FTR explores impact of hurricanes on supply chain networks
Noel told an audience gathered for the 2017 FTR Transportation Conference this week that Hurricane Harvey provided some understanding for what Irma might do.
Transportation in the NewsQ4 2017 Rail/Intermodal Roundtable: Improvements apparent; work remains Ports of Los Angeles and Long Beach post impressive November volumes project44 introduces rail visibility API YRC provides positive quarter-to-date operating metrics FTR Trucking Conditions Index shows strong growth More Transportation News
Transportation ResourceMaximizing Your Sales Team’s Effectiveness Companies need to examine how to restructure their sales team to respond to different customers and subsequent buying behaviors and preferences.
Although it may be too early to collect any data from this second major hurricane in three weeks, , Partner at FTR and Senior Economist for Truckstop.com says the impact will be significant.
Noel told an audience gathered for the this week that Hurricane Harvey provided some understanding for what Irma might do.
Like Harvey, Irma is primarily a water event, noted Noel in his initial assessment. Even though the Florida Keys and southwestern Florida got some big winds. With Harvey the wet came from the skies, with Irma more of it is coming as storm surge from the ocean. That comes from the fact that Irma will affect more than twice the coastline touched by Harvey.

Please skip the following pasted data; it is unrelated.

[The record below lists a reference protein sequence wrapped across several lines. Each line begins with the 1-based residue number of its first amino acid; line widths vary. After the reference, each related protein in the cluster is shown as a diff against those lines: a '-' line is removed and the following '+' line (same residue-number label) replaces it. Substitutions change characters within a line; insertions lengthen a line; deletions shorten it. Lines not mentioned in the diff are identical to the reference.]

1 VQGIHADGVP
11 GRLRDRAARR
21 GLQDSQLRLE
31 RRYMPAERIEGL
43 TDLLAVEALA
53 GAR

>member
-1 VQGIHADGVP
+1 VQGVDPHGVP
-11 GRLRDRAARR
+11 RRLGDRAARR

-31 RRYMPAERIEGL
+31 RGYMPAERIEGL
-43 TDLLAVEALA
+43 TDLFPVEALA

In addition, Harvey was a smaller storm. That became a big deal when it stalled right over Houston, setting the contiguous U.S. record for sustained rainfall. Once it hit Florida, Irma speeded up its movement and will have died out in Indiana, a thousand miles from Key West in the time that Harvey squatted over Houston. That means Irma’s effects may be less catastrophic in any one place but will visit many more places.
One other difference is that Houston is a major manufacturing town, with the chemical plants right down on the water. In Florida, it’s mainly consumer activity. So, the effects in Texas will be heavily tank truck and railcar related, while in Florida it will be dry vans full of consumer goods and flatbeds full of wall board.
Together Florida and Texas represent about 15% of the U.S. economy. The storm interruptions of those two economic engines, 4th and 2nd respectively among the states, will cost U.S. GDP about .5% in the third quarter of 2017.The two states account for about seven percent of U.S. trucking activity on a typical day and affect another four percent as important parts of truck trip circuits.
Using Harvey as a guide, this week will be a major down week for trucking in the Southeast, with volumes off perhaps 25%. Inbound to Florida, a headhaul in the best of time will probably demand a premium, with prices up 10% to 30% depending on the lane. Prices may fall outbound. Volume should get back to normal during the second week, at least inbound, then run modestly higher for six months or more.
About the AuthorPatrick Burnson, Executive Editor Patrick Burnson is executive editor for Logistics Management and Supply Chain Management Review magazines and web sites. Patrick is a widely-published writer and editor who has spent most of his career covering international trade, global logistics, and supply chain management. He lives and works in San Francisco, providing readers with a Pacific Rim perspective on industry trends and forecasts. You can reach him directly at
Subscribe to Logistics Management Magazine!Subscribe today. It's FREE!
Get timely insider information that you can use to better manage your entire logistics operation.
34th Annual Quest for Quality Awards: 2017 Awards Dinner Trucking Regulations: Washington U-Turns; States put hammer down View More From this Issue